After the specific locations were identified, the anthropologist uses a four-point scoring system. The scoring system uses the following criteria: 0 = no observable closure; 1 = minimal closure; 2 = significant closure; and 3 = complete obliteration (DiGangi & Moore, 2012, p.78).
After observing the ten specific sites, the anthropologist will use a table of composite scores and a mean age and standard deviation for each score (DiGangi & Moore, 2012, p.79). The anthropologist compares the values generated and uses the table to determine the estimated age of the skeleton.
The ectocranial suture closure technique should become one of the major age determination techniques made available to anthropologists. The technique is based on a reliable framework. It is advantageous to use this particular technique especially when it comes to determining the age group.
Moreover, this technique provides the capability to determine the age of the skeleton if other techniques are non-available. At the same time this technique can be used to validate age estimated generated by other techniques.
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The ectocranial suture closure can help provide an age estimate of the skeletal remains. But scientists are unable to provide a clear explanation when it comes to the correlation of suture closure and age. Another major disadvantage of this technique is the broad age intervals. The broad range intervals can be a problem when it comes to forensics.
Forensic anthropologists are faced with the challenge to provide accurate estimates of age while taking into consideration human variation in the aging process (Dirkmaat, 2012 p. 203).
According to one commentary, “the narrower, or more precise the age estimate given, the more helpful it can be to law enforcement when eliminating possible identities” (Dirkmaat, 2012 p.203). Critics are quick to point out that this particular technique is an unreliable skeletal aging method (Meindl & Lovejoy, 1985 p. 57).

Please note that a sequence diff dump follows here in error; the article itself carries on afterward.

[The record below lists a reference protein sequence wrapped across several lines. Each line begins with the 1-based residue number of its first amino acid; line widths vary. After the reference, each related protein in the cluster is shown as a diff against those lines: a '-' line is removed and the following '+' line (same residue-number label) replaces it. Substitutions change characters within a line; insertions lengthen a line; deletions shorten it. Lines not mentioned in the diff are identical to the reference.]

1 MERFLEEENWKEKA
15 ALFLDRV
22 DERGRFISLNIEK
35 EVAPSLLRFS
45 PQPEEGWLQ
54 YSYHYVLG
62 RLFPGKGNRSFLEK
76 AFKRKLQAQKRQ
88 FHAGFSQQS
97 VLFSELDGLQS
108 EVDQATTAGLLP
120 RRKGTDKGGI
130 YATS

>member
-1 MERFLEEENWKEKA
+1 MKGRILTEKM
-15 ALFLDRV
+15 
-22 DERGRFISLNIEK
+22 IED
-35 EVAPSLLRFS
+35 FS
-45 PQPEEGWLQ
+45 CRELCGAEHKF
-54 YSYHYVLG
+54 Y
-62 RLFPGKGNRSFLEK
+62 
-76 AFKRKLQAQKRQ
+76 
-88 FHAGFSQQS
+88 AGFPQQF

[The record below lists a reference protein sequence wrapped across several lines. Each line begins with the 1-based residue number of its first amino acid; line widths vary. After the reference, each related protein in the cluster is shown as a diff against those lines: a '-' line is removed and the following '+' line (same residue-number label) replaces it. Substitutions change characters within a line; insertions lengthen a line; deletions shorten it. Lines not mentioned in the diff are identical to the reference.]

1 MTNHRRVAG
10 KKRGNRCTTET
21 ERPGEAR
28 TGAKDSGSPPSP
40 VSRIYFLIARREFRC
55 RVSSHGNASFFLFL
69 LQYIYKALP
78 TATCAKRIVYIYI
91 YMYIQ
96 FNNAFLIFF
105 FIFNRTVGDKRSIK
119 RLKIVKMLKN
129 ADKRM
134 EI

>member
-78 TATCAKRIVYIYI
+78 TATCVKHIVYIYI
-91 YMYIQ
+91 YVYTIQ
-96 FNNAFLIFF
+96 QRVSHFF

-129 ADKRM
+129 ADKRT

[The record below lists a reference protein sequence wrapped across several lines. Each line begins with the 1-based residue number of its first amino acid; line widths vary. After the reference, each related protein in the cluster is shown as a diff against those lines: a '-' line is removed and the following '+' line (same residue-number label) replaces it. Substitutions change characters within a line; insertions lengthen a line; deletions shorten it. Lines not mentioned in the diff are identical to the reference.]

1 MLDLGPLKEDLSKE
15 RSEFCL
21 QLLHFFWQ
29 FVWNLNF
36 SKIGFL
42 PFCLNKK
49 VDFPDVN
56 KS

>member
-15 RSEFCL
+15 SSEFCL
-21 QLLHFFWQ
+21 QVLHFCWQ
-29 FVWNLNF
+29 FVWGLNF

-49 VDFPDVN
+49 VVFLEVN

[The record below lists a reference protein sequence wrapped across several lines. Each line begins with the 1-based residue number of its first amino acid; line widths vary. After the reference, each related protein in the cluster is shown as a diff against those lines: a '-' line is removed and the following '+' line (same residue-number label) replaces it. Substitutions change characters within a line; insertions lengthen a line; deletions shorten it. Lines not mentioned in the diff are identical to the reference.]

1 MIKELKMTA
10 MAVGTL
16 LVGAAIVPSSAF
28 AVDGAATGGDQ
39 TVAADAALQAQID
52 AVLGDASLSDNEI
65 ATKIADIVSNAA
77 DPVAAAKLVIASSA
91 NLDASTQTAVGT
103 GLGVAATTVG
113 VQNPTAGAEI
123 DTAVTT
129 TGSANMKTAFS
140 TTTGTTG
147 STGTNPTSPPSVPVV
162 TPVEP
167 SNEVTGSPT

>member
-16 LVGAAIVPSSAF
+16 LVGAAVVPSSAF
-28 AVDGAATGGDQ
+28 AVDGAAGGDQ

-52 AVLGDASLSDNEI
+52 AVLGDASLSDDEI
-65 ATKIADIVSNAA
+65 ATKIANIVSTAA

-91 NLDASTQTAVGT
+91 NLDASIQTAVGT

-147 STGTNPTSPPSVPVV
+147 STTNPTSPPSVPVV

Detractors rejected cranial suture closure and remarked that it cannot be trusted (Meindl & Lovejoy, 1985, p. 57). Nevertheless, after an in-depth study on different techniques, it was discovered that “no single skeletal indicator of age at death is ever likely to accurately reflect the many factors which accumulate with chronological age, each of which contribute valuable information to the age estimate” (Meindl & Lovejoy, 1985, p. 65).
It o therefore important to useIt is therefore imperative to reconsider the value of the ectocranial suture closure as an alternative tool in the determination of the age of the skeleton at the time of death.
The ectocranial suture closure technique is not reliable when it comes to precise age estimates. Anthropologists said that there are broad age intervals. At the same time they cannot provide a clear explanation with regards to the correlation between suture closure and age of the skeleton.
But this technique is useful when it comes to the determination of age groups, whether the skeleton belongs to a child or an adult. Furthermore, this technique is useful when it comes to the validation of age estimates provided by other skeletal age determination techniques.
Cox, M & Mays, S 2000, Human osteology: in archaeology and forensic science, Oxford University Press, UK.
DiGangi, E & Moore, M 2012, Research methods in human skeletal biology, Academic Press, UK.
Dirkmaat, D 2012, A companion to forensic anthropology, Blackwell Publishing, UK.
Katzenberg, M & Saunders, S 2008, Biological anthropology of the human skeleton, John Wiley & Sons, New Jersey.
Lieberman, D 2011, The evolution of the human head, Harvard University Press, MA.
Meindl, R & Lovejoy, O1985, ‘Ectocranial suture closure: a revised method for the determination of skeletal age at death based on the lateral-anterior sutures’, The American Journal of Physical Anthropology, vol. 68 no.1, pp. 57-66.
Steele, D & C Bramblett, 1988, The anatomy and biology of the human skeleton, Texas A & M University Press, TX.
White, T & Folkens, P, 2005, The human bone manual, Elsevier Academic Press, UK.